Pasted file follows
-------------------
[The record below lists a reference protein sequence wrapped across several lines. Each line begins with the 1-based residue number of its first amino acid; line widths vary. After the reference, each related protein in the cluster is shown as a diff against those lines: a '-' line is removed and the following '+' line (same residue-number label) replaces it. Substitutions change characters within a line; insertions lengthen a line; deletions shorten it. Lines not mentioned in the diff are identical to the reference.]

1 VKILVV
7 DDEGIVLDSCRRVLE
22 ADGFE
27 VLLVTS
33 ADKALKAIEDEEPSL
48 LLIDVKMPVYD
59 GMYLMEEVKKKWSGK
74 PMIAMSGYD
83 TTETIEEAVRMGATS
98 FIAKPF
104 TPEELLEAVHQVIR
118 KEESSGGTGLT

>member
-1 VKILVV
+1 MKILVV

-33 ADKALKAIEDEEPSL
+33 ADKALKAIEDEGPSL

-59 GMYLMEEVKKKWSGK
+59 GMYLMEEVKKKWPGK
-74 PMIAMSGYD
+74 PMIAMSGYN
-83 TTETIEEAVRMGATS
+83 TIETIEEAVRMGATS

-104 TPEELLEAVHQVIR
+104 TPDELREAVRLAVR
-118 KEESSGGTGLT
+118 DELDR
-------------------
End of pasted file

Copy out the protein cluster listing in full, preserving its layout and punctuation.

[The record below lists a reference protein sequence wrapped across several lines. Each line begins with the 1-based residue number of its first amino acid; line widths vary. After the reference, each related protein in the cluster is shown as a diff against those lines: a '-' line is removed and the following '+' line (same residue-number label) replaces it. Substitutions change characters within a line; insertions lengthen a line; deletions shorten it. Lines not mentioned in the diff are identical to the reference.]

1 VKILVV
7 DDEGIVLDSCRRVLE
22 ADGFE
27 VLLVTS
33 ADKALKAIEDEEPSL
48 LLIDVKMPVYD
59 GMYLMEEVKKKWSGK
74 PMIAMSGYD
83 TTETIEEAVRMGATS
98 FIAKPF
104 TPEELLEAVHQVIR
118 KEESSGGTGLT

>member
-1 VKILVV
+1 MKILVV

-33 ADKALKAIEDEEPSL
+33 ADKALKAIEDEGPSL

-59 GMYLMEEVKKKWSGK
+59 GMYLMEEVKKKWPGK
-74 PMIAMSGYD
+74 PMIAMSGYN
-83 TTETIEEAVRMGATS
+83 TIETIEEAVRMGATS

-104 TPEELLEAVHQVIR
+104 TPDELREAVRLAVR
-118 KEESSGGTGLT
+118 DELDR